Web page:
My hero last week was Christopher Rufo, the young independent investigative journalist who revealed racist anti-white employee training going on at Sandia National Labs, and who made it onto Tucker Carlson’s show to talk about it:
It was a big and unexpected win — and Rufo keeps releasing new documents from other whistleblowers, via his must-read Twitter feed, @realchrisrufo. I asked Rufo if he would talk with me about what he’s fighting, and the model of investigative journalism he is practicing. Here is a transcript of our interview, lightly edited for clarity:
What was it like to hear the news that the Trump administration had acted on your reporting, and stopped the Critical Race Theory training at Sandia, and elsewhere in the federal government?
I didn’t see it right away because I was on a train trip from Seattle to Chicago with my oldest son. I was coming up somewhere in Montana, and finally was able to get a cell signal. I saw my inbox flooded with all this news about it. I was just elated. I had publicly stated this goal on August 20 that I was going to persuade the President to abolish critical race theory in the federal government. Most of my friends and colleagues told me that this was a crazy goal, but I had this intuition that it was something that we could actually do.
I have to give credit to the President, Russ Vought, and their team, that they were able to act quickly and take on an issue that no Republican prior to 2016 would have.
It really is true that Republicans like to be thought of as opposing all this social justice warrior stuff, but in the end, they won’t act against it. Why not?
Republicans and conservatives, especially those operating in the political sphere, and within media and politics in our prestige cities, are deathly afraid of being called a racist, a white supremacist, or a bigot. The social pressures on them to stay silent are immense. Because power in the US is centralized – that is, concentrated within institutions in those cities — those prejudices carry lots of weight. People are afraid to engage on these issues.
But I think there’s a deeper reason. I think a lot of conservatives have internalized the metaphysical arguments of the left. There’s this lurking suspicion inside the conservative infrastructure that maybe we’re wrong. Maybe we’re guilty, just like they say we are. In a way, maybe we’ve accepted all these things.
Critical Race Theory, and all these documents that are egregious to almost everyone who sees them – frankly, we’ve let this stuff take over, and we’ve been scared to push back. I think for whatever reason, the president, and maybe a combination of his personal quirks and maybe even some of his personal flaws, are, bizarrely, the perfect battering ram against this stuff. He’s been trashed by the New York media for 50 years. It gives him this unique position where he can fight on these issues whereas a conventional Republican would be too timid.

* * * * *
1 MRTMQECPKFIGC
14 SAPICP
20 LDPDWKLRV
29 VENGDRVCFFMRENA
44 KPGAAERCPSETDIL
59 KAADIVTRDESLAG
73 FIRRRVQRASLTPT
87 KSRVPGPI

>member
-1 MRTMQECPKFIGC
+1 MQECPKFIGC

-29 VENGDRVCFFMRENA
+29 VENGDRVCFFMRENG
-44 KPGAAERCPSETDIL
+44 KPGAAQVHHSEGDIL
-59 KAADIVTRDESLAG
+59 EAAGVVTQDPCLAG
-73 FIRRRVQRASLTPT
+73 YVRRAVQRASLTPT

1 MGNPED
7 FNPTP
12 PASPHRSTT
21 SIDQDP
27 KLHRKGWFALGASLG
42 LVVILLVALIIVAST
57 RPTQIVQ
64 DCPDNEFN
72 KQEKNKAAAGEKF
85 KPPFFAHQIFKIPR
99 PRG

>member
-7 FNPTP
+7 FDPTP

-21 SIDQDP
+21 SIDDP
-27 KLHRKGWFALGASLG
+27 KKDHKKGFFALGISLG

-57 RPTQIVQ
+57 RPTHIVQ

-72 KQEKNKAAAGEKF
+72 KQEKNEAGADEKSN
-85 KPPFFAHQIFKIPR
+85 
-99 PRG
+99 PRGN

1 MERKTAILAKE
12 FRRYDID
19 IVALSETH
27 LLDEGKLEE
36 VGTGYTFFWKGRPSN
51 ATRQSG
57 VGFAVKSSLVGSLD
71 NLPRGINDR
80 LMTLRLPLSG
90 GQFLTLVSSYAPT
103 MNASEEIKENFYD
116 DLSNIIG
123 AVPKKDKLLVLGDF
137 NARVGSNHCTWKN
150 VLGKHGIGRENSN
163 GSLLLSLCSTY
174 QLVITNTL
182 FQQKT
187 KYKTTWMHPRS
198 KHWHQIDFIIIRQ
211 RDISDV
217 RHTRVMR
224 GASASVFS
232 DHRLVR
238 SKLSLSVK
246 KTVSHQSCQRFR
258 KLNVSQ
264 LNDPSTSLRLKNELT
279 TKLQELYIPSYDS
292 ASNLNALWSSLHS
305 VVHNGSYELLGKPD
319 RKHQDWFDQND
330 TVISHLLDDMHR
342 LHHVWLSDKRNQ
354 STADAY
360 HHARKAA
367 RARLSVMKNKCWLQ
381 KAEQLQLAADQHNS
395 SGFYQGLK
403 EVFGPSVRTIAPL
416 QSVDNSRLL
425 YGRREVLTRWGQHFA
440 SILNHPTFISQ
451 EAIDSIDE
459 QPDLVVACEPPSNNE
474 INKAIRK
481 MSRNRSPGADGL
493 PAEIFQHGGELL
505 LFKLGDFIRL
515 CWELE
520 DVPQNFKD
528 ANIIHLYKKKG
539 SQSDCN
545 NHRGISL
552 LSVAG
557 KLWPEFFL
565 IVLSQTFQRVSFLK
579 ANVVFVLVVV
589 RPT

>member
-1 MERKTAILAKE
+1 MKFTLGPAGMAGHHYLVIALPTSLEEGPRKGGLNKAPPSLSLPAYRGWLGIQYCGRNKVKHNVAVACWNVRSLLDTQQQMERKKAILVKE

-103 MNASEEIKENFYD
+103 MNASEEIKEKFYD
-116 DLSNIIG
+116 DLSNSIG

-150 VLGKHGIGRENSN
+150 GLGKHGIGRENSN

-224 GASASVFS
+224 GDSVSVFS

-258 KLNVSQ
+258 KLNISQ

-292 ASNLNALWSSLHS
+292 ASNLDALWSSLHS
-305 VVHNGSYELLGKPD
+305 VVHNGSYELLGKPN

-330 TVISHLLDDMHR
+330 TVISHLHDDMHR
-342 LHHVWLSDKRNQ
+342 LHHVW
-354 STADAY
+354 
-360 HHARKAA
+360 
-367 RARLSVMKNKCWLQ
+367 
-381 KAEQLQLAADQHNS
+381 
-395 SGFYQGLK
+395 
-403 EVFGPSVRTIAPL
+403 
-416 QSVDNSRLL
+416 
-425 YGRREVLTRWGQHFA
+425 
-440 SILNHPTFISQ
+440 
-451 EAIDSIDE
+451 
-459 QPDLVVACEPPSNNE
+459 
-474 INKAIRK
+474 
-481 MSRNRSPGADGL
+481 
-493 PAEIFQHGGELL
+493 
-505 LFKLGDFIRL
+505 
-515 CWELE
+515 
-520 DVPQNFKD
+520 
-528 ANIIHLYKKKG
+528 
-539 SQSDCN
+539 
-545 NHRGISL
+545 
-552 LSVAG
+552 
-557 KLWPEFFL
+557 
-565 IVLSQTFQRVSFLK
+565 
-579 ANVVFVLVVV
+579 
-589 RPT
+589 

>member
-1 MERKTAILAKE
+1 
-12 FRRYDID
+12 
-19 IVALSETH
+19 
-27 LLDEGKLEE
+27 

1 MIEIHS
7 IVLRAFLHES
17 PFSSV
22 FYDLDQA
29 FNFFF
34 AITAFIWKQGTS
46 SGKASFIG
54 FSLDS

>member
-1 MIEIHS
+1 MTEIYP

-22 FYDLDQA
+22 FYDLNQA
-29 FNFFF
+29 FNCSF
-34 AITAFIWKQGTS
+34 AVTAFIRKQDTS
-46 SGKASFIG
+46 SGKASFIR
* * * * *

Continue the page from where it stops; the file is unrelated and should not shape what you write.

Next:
You have had extraordinary success in exposing this Critical Race Theory cult within institutions. What’s the secret of your success?
I’m following basic Investigative Journalism 101. I cultivate sources, and run a database of hundreds of sources across federal government agencies. I’m constantly receiving and evaluating information from them. For me it’s been a great gift – I’m operating in a space where there’s no competition. The New York Times, the Washington Post, and the local papers — they’re all turning a blind eye, because they’re philosophically committed to the [antiracism] narrative. As a conservative journalist, it’s a wide-open field.
As conservatives, we have to realize that the institutions are deeply controlled by the activist class on the left. Conservatives have traditionally acted as the stabilizing force, as the establishment force, within institutions. This is kind of the “old family” view of the world. We have this idea that institutions are fundamentally conservative, manage the political process, and make incremental changes. I think people still kind of assume that worldview, but in reality, these institutions are dominated ideologically and practically by the left.
We are in some ways the anti-establishment, the rebellious faction, the insurgent faction. I see this as a David and Goliath battle. I’m just one person with a mission. I am going after the most powerful institutions in the country with a ragtag network of think tanks and conservative media outlets. And we have been able to generate tremendous power.
Because you have been able to find whistleblowers within these agencies who will leak you documents?
Yes. If we want institutions that work for Americans, that are consonant with our values, we’re going to have to encourage people to come forward, and support them. What I’ve found is that a common theme for almost all of the whistleblowers I’ve worked with is that these are people who love the country, and who joined public service to accomplish a tangible good. These are people who believe that institutions really can serve the interest of the common man.
Often these are people in middle age. The agencies they’re in now are very different from the agencies they entered twenty years ago. They feel targeted. Scared. Bullied — and they feel completely alone. Even our military officers and soldiers feel fear. They feel that there has been an ideological campaign to uproot conservative values and principles. They are sounding the alarm that we are losing these institutions.
That is a point I keep trying to make to fellow conservatives: that the revolution has already marched through the institutions. If you think power is simply a matter of who holds elective office, you’re missing the main story.